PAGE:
INTRODUCING THE TPA MARKETSCOPE
TPA will now provide the Marketscope every day in the World Snapshot – explanation below.
TPA MARKETSCOPE EXPLAINED
Market timing is not a complete investment strategy in and of itself, but should be utilized as a tool for successful investing. Knowing when stocks are at extremes can present investors with opportunities and help them to avoid pitfalls. The TPA Marketscope uses a set of carefully watched indicators to assess if the market is at or near extremes. When the market is oversold, risk-return favors buying and not selling and when the market is overbought, risk-return favors selling and not buying.
The seven indicators in the TPA Marketscope were developed after years of observation and the extreme limits used have historically been levels that mark short-term and medium-term inflection points. The indicators are explained below.
Short term market score – is a daily analysis of the S&P500 relative to the normal distribution using the 2 standard deviation Bollinger Band. TPA then adjusts the score by the amount of overbought or oversold as measured by RSI.
Percent stocks above or below the 2 standard deviation Bollinger Band – Bollinger Bands identify ranges using standard deviations away from a moving average. They, therefore, measure volatility (the width of the band) and extremes (using normal statistical distributions). In a normal distribution, 2 standard deviations identifies 96% of all occurrences. As a stock reaches the extreme of the 2 standard deviation Bollinger Band, it becomes more probable that the price will regress back to the mean. TPA has found that historically market reversions are very likely when 40% of stocks are above or 60% of stocks are below the 2 standard deviation Bollinger Band.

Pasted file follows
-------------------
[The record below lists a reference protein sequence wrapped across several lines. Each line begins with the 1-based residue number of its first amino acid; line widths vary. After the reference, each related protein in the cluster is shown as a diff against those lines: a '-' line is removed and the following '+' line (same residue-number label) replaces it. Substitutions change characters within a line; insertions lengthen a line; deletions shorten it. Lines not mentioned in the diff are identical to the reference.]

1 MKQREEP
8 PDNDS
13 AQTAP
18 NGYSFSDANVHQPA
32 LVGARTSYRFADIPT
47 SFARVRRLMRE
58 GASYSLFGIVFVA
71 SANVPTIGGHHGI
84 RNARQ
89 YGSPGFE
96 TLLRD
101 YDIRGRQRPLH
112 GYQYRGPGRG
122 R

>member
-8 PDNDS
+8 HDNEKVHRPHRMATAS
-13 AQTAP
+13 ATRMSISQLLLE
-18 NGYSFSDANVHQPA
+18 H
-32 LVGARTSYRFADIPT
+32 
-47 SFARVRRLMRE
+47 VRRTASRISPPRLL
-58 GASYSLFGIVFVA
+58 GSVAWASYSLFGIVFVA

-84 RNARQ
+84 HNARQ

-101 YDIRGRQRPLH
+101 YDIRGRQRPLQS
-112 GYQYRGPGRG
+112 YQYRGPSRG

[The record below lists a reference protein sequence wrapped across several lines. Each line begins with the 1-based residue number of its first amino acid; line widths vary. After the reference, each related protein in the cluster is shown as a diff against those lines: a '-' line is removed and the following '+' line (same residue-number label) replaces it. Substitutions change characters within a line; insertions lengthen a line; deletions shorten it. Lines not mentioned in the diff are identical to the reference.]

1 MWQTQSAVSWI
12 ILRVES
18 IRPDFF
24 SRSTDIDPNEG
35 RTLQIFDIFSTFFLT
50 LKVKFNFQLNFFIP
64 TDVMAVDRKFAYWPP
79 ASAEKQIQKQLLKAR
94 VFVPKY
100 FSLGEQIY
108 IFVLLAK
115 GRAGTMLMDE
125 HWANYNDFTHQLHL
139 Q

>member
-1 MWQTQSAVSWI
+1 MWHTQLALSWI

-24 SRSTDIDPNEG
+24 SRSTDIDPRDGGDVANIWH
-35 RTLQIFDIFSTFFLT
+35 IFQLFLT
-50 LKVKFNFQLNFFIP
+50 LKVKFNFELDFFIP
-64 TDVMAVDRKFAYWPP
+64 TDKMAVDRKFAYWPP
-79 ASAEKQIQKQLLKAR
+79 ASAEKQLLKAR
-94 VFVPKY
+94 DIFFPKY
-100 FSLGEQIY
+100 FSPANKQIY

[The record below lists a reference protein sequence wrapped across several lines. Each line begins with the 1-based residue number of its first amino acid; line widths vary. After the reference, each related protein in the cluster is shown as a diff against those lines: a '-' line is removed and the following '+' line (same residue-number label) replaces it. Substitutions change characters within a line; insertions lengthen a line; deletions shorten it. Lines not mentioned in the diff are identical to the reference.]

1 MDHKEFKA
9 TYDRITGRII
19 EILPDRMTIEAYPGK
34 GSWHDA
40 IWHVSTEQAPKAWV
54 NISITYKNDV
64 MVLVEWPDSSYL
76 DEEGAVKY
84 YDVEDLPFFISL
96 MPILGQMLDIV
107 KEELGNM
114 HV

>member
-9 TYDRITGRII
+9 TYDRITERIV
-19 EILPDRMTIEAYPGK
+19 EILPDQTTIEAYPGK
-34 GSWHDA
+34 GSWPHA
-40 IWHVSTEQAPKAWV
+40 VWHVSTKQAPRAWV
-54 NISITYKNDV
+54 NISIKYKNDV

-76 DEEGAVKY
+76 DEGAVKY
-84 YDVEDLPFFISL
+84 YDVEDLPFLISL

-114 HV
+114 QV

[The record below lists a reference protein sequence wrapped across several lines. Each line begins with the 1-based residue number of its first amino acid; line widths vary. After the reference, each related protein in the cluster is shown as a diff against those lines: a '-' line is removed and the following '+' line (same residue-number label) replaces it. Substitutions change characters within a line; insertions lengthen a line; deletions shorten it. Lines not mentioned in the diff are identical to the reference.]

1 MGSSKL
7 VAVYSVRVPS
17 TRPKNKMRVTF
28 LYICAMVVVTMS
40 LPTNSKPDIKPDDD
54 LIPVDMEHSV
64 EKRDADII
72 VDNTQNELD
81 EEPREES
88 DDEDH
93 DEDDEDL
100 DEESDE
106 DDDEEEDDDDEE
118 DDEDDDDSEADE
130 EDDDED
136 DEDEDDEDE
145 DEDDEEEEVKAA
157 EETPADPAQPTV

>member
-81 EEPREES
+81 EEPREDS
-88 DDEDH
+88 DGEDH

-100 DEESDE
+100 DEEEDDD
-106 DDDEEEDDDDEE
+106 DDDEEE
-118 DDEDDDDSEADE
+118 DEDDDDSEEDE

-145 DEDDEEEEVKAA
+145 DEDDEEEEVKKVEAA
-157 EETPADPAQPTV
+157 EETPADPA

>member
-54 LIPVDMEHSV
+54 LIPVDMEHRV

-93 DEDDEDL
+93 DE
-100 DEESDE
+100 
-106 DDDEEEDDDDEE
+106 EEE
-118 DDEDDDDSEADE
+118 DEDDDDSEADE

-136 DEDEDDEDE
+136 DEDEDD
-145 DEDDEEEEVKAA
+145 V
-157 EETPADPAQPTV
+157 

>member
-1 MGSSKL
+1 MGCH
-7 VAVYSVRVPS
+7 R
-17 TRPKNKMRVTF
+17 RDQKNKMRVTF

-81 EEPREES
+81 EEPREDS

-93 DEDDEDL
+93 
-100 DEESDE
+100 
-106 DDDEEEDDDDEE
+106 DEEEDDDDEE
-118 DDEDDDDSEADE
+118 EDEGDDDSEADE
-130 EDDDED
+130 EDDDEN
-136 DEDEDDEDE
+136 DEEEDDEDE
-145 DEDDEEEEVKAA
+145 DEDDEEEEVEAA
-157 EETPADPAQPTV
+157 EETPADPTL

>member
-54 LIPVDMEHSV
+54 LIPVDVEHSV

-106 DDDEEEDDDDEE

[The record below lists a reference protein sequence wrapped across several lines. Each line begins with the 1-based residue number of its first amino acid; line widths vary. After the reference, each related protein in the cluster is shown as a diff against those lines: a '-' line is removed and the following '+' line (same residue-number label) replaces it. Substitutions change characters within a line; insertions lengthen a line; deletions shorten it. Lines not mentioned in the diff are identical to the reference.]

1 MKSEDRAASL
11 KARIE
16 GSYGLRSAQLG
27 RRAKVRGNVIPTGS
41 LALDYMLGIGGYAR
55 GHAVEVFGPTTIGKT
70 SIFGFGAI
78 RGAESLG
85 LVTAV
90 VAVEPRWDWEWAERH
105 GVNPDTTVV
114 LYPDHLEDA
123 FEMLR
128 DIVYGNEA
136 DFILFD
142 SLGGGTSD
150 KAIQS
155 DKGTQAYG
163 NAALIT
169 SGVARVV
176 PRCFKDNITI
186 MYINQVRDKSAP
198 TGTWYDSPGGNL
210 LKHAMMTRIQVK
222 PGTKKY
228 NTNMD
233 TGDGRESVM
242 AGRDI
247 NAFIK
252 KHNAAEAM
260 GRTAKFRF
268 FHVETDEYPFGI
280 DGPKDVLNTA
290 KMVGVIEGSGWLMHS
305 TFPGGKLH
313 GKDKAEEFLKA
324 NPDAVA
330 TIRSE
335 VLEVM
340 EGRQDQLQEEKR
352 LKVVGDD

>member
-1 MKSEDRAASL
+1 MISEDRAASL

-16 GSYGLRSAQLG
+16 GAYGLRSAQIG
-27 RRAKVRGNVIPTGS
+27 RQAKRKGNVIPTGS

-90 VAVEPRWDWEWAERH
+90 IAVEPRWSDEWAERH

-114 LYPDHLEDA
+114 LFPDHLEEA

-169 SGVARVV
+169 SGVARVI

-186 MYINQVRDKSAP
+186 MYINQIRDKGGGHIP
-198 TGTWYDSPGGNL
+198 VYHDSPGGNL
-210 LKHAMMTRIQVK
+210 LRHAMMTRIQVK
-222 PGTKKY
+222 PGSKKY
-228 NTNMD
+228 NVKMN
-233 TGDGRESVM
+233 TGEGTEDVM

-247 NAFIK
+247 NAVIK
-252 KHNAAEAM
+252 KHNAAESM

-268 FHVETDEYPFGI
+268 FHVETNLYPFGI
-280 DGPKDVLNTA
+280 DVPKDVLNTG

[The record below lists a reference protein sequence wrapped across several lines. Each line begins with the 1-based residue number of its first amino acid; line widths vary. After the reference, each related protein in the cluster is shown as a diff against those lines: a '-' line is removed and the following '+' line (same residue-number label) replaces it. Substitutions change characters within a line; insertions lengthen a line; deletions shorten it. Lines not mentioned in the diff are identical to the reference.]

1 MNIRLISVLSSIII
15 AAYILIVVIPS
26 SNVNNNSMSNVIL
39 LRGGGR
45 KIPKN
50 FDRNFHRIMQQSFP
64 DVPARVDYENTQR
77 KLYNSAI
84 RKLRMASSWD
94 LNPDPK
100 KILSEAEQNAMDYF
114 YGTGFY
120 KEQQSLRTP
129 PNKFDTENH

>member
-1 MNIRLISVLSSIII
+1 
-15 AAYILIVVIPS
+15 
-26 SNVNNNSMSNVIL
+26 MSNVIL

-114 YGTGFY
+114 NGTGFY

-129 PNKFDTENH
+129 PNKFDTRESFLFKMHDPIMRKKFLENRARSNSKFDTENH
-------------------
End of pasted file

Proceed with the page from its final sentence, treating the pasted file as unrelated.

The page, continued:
Percent stocks above the 50DMA – when a large number of stocks (85%) are trading above their 50DMA, the market is at an overbought extreme. When a small number of stocks (15%) are trading above the 50DMA, the market is oversold.
Percent stocks RSI above 70 or below 30 – RSI is a measure of the speed and size of a recent move in a stock or index; the greater the price move and the quicker that move has taken place, the higher RSI. TPA has found that historically market extremes occur when 30% of stocks are trading above RSI 70 or when 55% of stocks are trading below RSI 30.
Percent stocks 50DMA>200DMA – This is a longer-term measure of extremes. An uptrend is defined when short term prices consistently trade above longer-term prices. An example of an uptrend is Last > 20DMA > 50DMA > 200DMA. Technically, a long-term uptrend is defined by the 50DMA trading above the 200DMA. TPA has found that historic oversold extremes occur when 22% or less stocks are trading 50DMA>200DMA. The overbought extreme has become trickier since it has been declining since 2010 as a small number of TECH stocks have garnered an increasingly large percentage weighting in the S&P500. Currently, the extreme is approximately 40% to 50% of stocks trading 50DMA > 200DMA.
TPA notes that not all of these indicators are equally consistent. Clients should use the “Historical Importance” comments to determine the weight they will assign to each alert.